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YEAREND-VOTES Dec-14-2007 (830 words) With graphic. xxxn

Immigration, Iraq War named top stories of 2007, pope top newsmaker

By Nancy Frazier O'Brien
Catholic News Service

WASHINGTON (CNS) -- The national debate over immigration issues was the top religious news story of 2007 and Pope Benedict XVI was the top newsmaker, according to the annual poll of client editors of Catholic News Service.

Catholic response to the war in Iraq took second place among the 30 news stories on the ballot, while developments in the stem-cell field came in third.

Pope Benedict dominated the newsmakers list, with 20 of the 24 first-place votes cast. U.S. President George W. Bush was a distant second, followed by Blessed Mother Teresa of Calcutta.

The poll was the 46th annual survey of CNS client newspapers. This year's ballots were distributed Dec. 4 and the deadline for returns was Dec. 13.

When the editors' poll was first conducted in 1962, the overwhelming choice for top story was the opening of the Second Vatican Council. Last year, editors chose Islam's relations with church and society as the top religious story of the year and Pope Benedict as the top newsmaker.

Editors were asked to vote for the top 10 news stories from a list of 30 selected by CNS staff, and the top five newsmakers from a list of 20. Votes were weighted by the rankings editors gave -- 10 points for a first-place vote, nine points for second, etc., and five points for top newsmaker, four for second, etc.

With 24 editors in the United States and Canada submitting ballots, the maximum points a story could have received was 240. The most a newsmaker could receive on the five-point scale was 120. Some editors' ballots included ties, resulting in half-points in some cases.

The year's immigration developments included multiple efforts -- all ultimately unsuccessful -- to bring federal legislation to a vote in Congress. The nation's Catholic bishops called for just treatment of immigrants and joined in protests against anti-immigrant sentiments.

At the local level, church charitable agencies were called to assist those caught up in Immigration and Customs Enforcement raids at workplaces, which often left families separated and without income.

On the war in Iraq, the bishops called the present situation "unacceptable and unsustainable" and urged a "responsible transition" leading to the end of the fighting. The flight of hundreds of thousands of Christians from Iraq could lead to the end of a Christian presence there, they said.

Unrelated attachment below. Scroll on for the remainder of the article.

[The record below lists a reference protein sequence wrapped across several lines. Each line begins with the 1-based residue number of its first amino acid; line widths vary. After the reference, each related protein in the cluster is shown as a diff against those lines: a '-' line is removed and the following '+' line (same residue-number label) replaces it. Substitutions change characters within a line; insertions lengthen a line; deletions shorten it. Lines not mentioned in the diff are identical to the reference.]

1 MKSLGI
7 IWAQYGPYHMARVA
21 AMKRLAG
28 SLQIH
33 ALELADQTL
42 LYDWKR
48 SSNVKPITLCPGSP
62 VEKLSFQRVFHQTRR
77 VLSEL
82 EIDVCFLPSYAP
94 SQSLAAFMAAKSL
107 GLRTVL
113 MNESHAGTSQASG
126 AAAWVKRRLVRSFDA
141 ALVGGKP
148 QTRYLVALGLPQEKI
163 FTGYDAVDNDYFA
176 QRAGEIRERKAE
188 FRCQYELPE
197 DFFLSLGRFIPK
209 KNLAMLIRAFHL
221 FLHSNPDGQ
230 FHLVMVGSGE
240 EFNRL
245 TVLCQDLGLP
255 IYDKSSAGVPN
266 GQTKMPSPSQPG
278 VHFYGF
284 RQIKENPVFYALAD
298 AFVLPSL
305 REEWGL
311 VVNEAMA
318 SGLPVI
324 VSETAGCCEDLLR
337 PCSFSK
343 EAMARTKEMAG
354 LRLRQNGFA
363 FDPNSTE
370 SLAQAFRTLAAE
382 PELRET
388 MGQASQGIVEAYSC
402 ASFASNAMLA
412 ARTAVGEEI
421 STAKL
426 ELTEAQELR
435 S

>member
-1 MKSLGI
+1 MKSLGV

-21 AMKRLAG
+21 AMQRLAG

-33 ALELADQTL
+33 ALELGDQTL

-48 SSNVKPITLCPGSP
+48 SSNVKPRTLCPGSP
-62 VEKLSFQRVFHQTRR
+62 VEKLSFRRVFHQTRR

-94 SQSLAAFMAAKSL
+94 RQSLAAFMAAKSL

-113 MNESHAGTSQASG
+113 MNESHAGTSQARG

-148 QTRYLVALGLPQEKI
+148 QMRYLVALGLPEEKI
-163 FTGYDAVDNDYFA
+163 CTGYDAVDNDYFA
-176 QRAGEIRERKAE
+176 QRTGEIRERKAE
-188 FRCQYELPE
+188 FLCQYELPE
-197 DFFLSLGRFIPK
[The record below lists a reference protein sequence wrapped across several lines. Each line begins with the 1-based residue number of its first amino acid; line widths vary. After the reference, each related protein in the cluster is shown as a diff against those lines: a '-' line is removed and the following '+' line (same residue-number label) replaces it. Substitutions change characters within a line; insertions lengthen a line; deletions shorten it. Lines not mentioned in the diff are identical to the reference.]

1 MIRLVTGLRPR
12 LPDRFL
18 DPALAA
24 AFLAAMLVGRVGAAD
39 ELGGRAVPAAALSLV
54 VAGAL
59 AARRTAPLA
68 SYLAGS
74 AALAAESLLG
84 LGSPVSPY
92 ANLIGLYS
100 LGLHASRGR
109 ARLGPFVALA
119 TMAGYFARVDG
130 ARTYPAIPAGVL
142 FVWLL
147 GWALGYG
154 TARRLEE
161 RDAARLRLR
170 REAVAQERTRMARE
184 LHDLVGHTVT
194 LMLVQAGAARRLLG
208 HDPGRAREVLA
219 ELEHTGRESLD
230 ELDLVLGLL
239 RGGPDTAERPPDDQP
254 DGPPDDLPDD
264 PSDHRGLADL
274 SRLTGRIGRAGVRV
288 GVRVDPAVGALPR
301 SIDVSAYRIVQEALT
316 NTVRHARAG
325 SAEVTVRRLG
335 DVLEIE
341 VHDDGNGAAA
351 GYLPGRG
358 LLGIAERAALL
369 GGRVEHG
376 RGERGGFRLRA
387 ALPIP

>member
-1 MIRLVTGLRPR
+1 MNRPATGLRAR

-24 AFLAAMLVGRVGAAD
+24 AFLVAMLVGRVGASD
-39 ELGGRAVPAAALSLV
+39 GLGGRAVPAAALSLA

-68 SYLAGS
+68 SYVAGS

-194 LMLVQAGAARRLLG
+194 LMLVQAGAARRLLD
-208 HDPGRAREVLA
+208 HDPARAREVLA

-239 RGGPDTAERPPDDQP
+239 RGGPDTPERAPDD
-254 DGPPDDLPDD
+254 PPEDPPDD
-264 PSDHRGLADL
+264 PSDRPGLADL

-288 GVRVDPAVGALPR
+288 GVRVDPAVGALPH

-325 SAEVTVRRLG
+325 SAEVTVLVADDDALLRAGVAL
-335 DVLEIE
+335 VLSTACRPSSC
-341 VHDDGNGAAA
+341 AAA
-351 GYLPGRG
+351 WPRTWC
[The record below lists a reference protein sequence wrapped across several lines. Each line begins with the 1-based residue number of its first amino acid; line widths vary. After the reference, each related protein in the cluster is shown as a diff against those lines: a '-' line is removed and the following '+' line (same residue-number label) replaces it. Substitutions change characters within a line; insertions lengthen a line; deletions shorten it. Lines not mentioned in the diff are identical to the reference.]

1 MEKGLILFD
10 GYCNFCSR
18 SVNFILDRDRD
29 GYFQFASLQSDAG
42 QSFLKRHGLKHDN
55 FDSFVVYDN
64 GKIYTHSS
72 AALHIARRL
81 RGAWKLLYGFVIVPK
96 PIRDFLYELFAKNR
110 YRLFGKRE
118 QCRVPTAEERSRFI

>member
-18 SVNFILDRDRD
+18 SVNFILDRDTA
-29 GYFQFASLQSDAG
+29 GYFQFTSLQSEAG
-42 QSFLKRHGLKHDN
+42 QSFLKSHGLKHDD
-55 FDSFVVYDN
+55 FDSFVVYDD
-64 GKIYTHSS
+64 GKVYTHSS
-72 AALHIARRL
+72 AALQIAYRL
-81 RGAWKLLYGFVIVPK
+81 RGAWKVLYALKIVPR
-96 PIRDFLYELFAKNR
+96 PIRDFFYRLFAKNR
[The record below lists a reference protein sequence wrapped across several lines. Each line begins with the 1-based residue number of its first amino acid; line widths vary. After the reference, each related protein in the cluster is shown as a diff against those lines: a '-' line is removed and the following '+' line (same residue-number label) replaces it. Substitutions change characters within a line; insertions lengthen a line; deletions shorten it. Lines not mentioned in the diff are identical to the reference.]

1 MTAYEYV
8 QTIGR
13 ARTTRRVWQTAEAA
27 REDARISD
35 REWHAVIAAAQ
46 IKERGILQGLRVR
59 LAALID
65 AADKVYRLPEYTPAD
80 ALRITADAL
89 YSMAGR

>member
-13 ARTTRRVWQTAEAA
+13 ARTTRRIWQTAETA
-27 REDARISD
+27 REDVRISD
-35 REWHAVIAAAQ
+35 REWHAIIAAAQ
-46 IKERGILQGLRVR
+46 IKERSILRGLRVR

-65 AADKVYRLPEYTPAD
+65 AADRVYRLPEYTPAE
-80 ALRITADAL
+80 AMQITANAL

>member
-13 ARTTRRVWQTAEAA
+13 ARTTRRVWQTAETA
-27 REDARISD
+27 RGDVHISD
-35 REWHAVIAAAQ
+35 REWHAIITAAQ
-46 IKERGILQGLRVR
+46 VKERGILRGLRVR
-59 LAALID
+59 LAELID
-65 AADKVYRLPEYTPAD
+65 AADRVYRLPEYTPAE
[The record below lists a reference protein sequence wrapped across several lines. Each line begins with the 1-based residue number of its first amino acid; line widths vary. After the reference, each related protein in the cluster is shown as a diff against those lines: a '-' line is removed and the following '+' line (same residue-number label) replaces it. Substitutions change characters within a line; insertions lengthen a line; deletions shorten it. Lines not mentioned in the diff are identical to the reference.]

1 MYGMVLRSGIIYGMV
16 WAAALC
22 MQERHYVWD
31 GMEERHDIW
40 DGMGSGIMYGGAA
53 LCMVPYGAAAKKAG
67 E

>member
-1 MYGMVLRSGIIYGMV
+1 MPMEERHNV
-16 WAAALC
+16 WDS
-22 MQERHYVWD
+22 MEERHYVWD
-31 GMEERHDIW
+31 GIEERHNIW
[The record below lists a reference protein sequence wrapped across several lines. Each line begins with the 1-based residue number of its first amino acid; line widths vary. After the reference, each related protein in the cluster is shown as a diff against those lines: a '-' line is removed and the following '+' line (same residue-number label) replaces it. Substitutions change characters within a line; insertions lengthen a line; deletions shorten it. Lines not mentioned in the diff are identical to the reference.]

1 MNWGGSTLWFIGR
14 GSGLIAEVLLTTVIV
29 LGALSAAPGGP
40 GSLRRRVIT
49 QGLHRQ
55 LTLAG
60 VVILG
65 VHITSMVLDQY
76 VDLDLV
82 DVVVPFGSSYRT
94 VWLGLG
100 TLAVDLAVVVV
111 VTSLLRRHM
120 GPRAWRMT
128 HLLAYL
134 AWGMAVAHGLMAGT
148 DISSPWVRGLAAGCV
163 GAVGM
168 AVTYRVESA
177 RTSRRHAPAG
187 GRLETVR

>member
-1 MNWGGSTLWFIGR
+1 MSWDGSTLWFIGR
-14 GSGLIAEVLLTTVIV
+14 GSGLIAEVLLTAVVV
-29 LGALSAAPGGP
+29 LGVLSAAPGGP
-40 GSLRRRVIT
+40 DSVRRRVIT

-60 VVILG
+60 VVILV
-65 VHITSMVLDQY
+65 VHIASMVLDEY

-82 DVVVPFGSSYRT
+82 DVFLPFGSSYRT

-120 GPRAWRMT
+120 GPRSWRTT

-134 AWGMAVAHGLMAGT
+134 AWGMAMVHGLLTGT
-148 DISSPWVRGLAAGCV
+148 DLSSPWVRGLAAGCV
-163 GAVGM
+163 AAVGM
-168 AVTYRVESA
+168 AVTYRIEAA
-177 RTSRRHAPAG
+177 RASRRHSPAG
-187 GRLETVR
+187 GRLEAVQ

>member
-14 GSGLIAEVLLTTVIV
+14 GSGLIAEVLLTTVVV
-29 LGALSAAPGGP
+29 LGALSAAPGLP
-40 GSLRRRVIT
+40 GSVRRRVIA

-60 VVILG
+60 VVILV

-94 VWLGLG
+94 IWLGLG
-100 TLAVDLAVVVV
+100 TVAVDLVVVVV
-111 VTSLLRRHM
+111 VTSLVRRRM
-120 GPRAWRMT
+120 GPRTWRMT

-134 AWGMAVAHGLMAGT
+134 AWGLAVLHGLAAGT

A pair of breakthrough studies later in the year that showed success in creating stem cells without destroying human embryos brought praise from Catholic and pro-life officials around the world, along with hope that embryonic stem-cell research will soon be abandoned. Bush vetoed legislation that would have expanded federal funding of embryonic stem-cell research, and New Jersey voters rejected a bond question that would have dedicated millions of state dollars for that purpose.

Rounding out the top five for religious news stories were developments in Catholic dialogue with Muslims and Jews and Pope Benedict's ruling allowing wider use of the Tridentine Mass.

That decision -- along with his landmark letter to Chinese Catholics, his travels and an upcoming trip to the United States, his naming of 23 new cardinals from 14 countries and a new encyclical and book -- earned Pope Benedict the top spot as 2007's religious newsmaker.

Bush was second for his vetoes of the embryonic stem-cell bill and legislation expanding the State Children's Health Insurance Program, his first meeting with Pope Benedict and the continued criticism directed at him over the war in Iraq.

Ten years after her death, Mother Teresa was the third top newsmaker of 2007 as a new book of her writings revealed her doubts about her faith, which Vatican officials said revealed her spiritual strength. She also moved closer to sainthood when an Indian priest said he experienced a miracle through her intercession.

Also in the top five newsmakers were Cardinal Daniel N. DiNardo of Galveston-Houston, the first U.S. cardinal serving in the American Southwest, and Venezuelan President Hugo Chavez, who often clashed with his nation's Catholic bishops.

Here is the editors' choice of top 10 stories and top five newsmakers of 2007, followed by points received in the weighted ballot count and, in parentheses, the number of first-place votes received.


1. Immigration, 172 (6).

2. War in Iraq, 136 (8).

3. Stem cells, 123.

4. Interreligious dialogue, 86.

5. Tridentine Mass, 84 (2).

6. Abuse settlements, 82 (1).

7. Papal writings, 73 (3).

8. Politics, 72 (1).

9. Environment, 64 (2).

10. Cardinals, 49.

One first-place vote also went to the Virginia Tech shootings.


1. Pope Benedict, 113 (20).

2. President Bush, 60.

3. Blessed Mother Teresa, 37.

4. Cardinal Daniel DiNardo, 23.5.

5. Hugo Chavez, 22.

Other first-place votes went to presidential candidates Rudy Giuliani and U.S. Sen. Hillary Clinton of New York, Cardinal Marc Ouellet of Quebec, Cardinal Francis E. George of Chicago and Bishop William S. Skylstad of Spokane, Wash.


Copyright (c) 2007 Catholic News Service/USCCB. All rights reserved.
This material may not be published, broadcast, rewritten or otherwise distributed.
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